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What you need to know about COVID-19: August 4, 2020
Trial project set to run until Sept. 30
The change was delayed due to logistical issues but Wolfville’s one-way Main Street trial project is now underway.
Mayor Jeff Cantwell said the change to make a portion of Main Street one-way as part of the Stay Healthy Main Street Project took place at 2 p.m. on July 8. The trial project, which runs until Sept. 30, had originally been scheduled to begin on Canada Day.
Cantwell said there were a few logistical issues at play, including activity surrounding the July 1 holiday and problems getting all necessary materials in place on time. They opted to wait to ensure that they could make the switch “safely and properly.”
The flow of traffic on the one-way portion is easterly. Westbound traffic is being directed down Harbourside Drive, along Front Street, up Elm Avenue and back onto Main Street.
Cantwell said he thinks the new configuration is “fantastic” and he has been hearing positive comments from people he has spoken with on the street.
“The people I talked to last week and on the weekend are absolutely very excited about it,” he said. “There are more positives than negatives.”
Cantwell said the town has set up cameras and is closely monitoring the situation, including having staff members keep an eye on things. The trial project is intended to help facilitate social distancing in light of COVID-19 and promote active transportation. It’s also an attempt to bolster business in the vicinity by increasing walk-in traffic.
“It appears from my unscientific survey that foot traffic and numbers seem to be at least the same if not up in the downtown business area,” he said.
A work in progress
Although it’s too early to draw any conclusions, Cantwell pointed out that there has been two-way traffic on the street for more than 200 years and not everyone has bought-in to the change. He said the town still has a way to go before there will be solid data to inform and guide further decisions.
If it appears the project is “a dismal failure” in the sense that businesses in the area are being negatively impacted, the project probably wouldn’t continue past the trial period. If successful, the possibility exists that the change could become seasonal or permanent.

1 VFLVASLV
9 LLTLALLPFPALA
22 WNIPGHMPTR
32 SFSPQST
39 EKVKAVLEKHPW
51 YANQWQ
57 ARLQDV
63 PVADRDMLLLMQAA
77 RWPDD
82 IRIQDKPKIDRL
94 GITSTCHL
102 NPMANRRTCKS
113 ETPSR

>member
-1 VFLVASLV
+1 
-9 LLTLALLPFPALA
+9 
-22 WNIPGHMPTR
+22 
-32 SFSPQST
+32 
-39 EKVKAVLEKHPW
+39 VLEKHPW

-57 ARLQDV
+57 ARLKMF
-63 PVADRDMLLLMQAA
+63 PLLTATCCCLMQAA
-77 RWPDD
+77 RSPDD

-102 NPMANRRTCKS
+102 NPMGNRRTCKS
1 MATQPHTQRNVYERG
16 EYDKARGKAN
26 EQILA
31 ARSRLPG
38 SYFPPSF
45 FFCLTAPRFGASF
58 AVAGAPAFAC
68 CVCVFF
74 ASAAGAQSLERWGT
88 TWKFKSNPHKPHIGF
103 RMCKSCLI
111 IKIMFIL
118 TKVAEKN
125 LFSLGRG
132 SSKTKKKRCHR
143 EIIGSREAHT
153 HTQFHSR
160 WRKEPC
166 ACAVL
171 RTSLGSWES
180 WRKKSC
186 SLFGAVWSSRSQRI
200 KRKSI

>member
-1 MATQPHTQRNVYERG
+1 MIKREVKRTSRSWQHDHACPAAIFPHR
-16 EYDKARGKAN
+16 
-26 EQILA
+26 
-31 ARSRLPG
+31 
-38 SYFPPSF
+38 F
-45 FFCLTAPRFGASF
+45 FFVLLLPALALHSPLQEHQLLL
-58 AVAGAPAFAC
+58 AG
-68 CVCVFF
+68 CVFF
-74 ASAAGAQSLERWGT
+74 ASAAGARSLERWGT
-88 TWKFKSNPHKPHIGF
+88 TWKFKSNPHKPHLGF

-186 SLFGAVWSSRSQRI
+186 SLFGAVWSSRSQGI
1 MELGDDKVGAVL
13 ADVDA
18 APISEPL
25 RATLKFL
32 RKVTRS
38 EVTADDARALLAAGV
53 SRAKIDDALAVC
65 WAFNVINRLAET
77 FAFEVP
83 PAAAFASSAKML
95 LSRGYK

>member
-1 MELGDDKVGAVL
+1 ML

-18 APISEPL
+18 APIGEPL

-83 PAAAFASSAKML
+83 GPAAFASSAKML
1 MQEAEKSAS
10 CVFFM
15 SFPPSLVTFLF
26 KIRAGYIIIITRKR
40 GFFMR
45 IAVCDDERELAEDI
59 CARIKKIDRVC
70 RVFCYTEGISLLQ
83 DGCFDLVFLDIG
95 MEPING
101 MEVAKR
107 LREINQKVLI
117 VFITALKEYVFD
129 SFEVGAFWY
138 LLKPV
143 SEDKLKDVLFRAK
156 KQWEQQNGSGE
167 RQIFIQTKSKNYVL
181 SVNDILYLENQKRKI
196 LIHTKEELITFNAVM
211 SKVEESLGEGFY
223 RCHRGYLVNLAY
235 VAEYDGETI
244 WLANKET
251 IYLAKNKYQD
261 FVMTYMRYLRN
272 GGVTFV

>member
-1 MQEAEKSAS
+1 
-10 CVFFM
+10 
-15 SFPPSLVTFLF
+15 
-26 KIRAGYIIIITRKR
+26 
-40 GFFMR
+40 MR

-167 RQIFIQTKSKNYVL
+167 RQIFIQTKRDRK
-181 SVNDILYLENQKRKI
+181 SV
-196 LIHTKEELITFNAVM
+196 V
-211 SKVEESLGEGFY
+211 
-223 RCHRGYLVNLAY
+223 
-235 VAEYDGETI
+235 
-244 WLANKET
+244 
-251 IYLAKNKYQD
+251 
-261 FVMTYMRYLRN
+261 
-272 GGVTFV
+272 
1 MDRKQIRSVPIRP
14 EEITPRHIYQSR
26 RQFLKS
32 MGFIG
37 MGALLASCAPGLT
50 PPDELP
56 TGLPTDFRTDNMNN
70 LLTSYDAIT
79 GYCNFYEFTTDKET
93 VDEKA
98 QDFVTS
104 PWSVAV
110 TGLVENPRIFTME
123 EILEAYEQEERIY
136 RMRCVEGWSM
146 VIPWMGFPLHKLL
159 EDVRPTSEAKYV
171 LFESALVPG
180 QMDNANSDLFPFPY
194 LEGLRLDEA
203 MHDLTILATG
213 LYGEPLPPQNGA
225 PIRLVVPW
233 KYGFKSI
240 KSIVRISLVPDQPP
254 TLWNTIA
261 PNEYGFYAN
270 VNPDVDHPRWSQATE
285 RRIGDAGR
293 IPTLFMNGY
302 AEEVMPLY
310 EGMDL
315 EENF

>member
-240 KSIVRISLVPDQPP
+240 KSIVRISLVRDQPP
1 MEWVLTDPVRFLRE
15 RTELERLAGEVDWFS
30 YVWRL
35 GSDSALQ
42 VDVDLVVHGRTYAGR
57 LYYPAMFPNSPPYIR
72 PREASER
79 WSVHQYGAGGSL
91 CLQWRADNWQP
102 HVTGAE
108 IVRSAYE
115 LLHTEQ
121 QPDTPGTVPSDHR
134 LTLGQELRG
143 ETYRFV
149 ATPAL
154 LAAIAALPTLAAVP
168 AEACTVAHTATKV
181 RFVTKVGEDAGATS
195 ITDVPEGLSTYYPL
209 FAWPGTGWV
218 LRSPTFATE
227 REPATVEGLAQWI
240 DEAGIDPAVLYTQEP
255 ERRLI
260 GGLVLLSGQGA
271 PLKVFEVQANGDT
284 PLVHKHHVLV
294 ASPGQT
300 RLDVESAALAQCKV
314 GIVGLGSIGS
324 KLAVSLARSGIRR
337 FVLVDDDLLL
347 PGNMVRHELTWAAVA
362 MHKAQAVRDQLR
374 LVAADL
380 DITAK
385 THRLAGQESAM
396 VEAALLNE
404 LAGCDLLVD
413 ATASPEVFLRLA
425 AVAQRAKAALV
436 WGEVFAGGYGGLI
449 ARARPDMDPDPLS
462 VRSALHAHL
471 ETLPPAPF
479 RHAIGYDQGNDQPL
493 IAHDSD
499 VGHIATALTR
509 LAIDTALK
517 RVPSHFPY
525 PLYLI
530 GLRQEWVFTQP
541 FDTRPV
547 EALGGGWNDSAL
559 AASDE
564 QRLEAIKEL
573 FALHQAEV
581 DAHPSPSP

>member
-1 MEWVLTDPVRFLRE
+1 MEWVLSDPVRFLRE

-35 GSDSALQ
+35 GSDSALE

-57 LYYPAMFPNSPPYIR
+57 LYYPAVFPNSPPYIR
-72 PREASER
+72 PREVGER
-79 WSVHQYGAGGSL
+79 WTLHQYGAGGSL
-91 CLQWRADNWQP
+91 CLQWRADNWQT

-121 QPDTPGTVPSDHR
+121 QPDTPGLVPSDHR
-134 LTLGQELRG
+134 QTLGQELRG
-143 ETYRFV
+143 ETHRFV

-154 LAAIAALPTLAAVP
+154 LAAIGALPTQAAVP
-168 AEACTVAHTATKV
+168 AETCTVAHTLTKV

Another reason for the trial project is to help promote a greater sense of community in the downtown. Cantwell described it as being an “almost festival atmosphere” in the early days of the experiment with people taking advantage of the pedestrian-friendly environment. He expects more people will come to like the changes with time.
Cantwell said it is a work in progress and the initial design will likely be tweaked along the way to make it more comprehensive.
Main Street business reaction
Wolfville Business Development Corporation (WBDC) co-president Lynda Macdonald, director of Main Street’s Harvest Gallery, said the reaction of businesses to the plan is mixed. Some love it and some don’t.
There are those who are willing to give it a try and are waiting to see the results. She said the biggest hurdle will be measuring the success of the pilot in a summer where business is “anything but usual.”
Macdonald said town staff were out the day following implementation to record the initial reactions of businesses to the plan. This is expected to continue over the next couple of months and Macdonald said it will be interesting to see how or if the mood changes.
“I’m a business owner and I’m both excited and curious to see how things go,” Macdonald said in a July 15 email. “These are unprecedented times that demand creativity, open-mindedness, patience and sometimes bold decisions.”
Macdonald said she has had very positive feedback from clients who frequent Wolfville and normally love the bustling streets but said they would not have felt safe coming during the COVID-19 pandemic if not for the changes made to Main Street.
“I have also heard from other businesses that they are at (COVID) capacity and are hearing similar comments from their customers,” Macdonald said. “Still, other businesses have dissenting opinions.”
She said the top concern businesses are hearing about from customers is parking. Spaces on the north side of Main Street have been eliminated as part of the project. However, at the root of the pilot is a desire to create an environment that encourages residents and visitors to get out of their cars and safely enjoy the downtown.
On the other hand, there are now more accessible parking spaces than before and curb cut-outs were completed prior to the switch to one-way traffic. Macdonald said the town has added all-day parking at Acadia University’s Festival Theatre and behind the Wolfville Baptist Church, so this should help address the parking issue.
“Change is hard and 2020 has been all about change,” Macdonald said. “I guess we all have to be ready and willing to pivot as the situation dictates.”
Annapolis Valley Chamber of Commerce executive director Judy Rafuse said on July 14 that they haven’t received any feedback from Wolfville businesses with regard to the one-way Main Street project.
Did you know?
On June 23, Cayle Eagles started an online petition on www.change.org called “Keep Main Street Wolfville a two way street.” The initial goal was 1,000 signatures and, as of late morning on July 15, it had been signed by 1,256 people. The goal is now 1,500 signatures.